Some Security. You make a money order out to its recipient just like you do with a personal check. A money order can also be canceled before it is cashed in case it gets lost, something happens or you change your mind.

Cost. Money orders tend to cost less. On average a money order will cost around $1 - $5 in processing fees, which will come in particularly handy if you have to send a lot of them. The barrier to entry is also lower. You don't need a bank account to issue a money order. You can buy one with cash, making this a better option for someone who either has no accounts or can't access them.

Negatives of a Money Order

Then again, there are some cons:

Low-limit. Money orders tend to have caps. You typically can't send more than $1,000 via money order, making this difficult for moving large amounts of cash around or paying for big-ticket items like rent.

Fraud. The ubiquity of money orders also means that these are a popular tool for fraud. Be careful when receiving a money order, and when sending one confirm that the person got the correct amount.

Impression. It may be unfair, but there it is. Cashier's checks have an image of legitimacy that money orders do not. Depending on who you're dealing with you may want to choose a cashier's check just to send the message that a financial institution stands behind you.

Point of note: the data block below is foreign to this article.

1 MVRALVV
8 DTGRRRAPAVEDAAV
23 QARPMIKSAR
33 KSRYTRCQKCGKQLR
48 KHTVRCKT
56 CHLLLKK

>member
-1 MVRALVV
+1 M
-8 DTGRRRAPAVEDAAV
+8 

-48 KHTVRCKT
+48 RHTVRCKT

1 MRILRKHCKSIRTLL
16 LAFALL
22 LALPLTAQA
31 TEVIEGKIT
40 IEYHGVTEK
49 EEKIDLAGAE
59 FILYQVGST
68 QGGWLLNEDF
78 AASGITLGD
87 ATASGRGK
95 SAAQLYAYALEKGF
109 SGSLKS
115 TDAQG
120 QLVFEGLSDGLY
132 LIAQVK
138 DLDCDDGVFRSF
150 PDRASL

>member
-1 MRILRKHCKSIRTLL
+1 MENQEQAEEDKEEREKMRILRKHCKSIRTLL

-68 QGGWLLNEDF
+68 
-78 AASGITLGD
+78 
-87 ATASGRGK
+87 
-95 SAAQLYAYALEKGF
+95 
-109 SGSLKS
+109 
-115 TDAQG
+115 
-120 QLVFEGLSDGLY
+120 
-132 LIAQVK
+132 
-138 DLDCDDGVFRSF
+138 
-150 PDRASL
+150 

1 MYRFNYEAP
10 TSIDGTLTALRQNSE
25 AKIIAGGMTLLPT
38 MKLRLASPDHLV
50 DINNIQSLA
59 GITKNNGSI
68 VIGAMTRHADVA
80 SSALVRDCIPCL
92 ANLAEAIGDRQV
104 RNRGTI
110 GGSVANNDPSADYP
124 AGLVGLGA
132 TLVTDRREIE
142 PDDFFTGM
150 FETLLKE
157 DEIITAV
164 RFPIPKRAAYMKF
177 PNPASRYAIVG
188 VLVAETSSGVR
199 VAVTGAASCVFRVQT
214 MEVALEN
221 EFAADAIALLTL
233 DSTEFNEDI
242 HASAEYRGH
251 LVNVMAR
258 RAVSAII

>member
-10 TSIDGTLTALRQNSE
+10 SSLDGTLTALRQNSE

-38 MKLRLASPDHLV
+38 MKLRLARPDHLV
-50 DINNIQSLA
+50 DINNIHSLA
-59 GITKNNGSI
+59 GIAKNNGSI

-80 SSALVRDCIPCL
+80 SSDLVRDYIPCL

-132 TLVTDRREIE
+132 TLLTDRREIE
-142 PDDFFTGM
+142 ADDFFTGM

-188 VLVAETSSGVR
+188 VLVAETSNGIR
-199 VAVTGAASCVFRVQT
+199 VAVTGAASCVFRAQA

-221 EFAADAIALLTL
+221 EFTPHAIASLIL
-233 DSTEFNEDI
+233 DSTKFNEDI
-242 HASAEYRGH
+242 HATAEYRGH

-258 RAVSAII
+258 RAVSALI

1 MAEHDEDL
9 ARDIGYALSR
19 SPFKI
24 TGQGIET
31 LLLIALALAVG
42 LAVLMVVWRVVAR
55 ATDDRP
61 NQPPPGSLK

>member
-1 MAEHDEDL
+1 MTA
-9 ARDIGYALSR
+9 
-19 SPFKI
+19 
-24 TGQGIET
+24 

What Is a Cashier's Check?

Then there is the cashier's check.

A cashier's check is a check guaranteed by the bank instead of by a personal account. The difference is that a personal check requires processing time while the bank confirms and withdraws your funds, while a cashier's check has already been funded. So the bank simply pays the value of the note itself.

Benefits of a Cashier's Check

So, for example, Sue goes to the bank and withdraws a $500 cashier's check. She pays the bank $500 by having it debited from her checking account and walks out with a check worth $500. This has several benefits:

More Security. There are security upsides to a cashier's check too. The bank fills out a pay-to line when the check is issued, meaning that there is no chance of you misplacing a money order slip or of someone filling in a different name. In cases of fraud or mistake you also have more protections. Your bank will generally insure you against error or fraud far more thoroughly than a money order outlet, meaning that in many cases you'll get your money back whereas a money order would simply go through.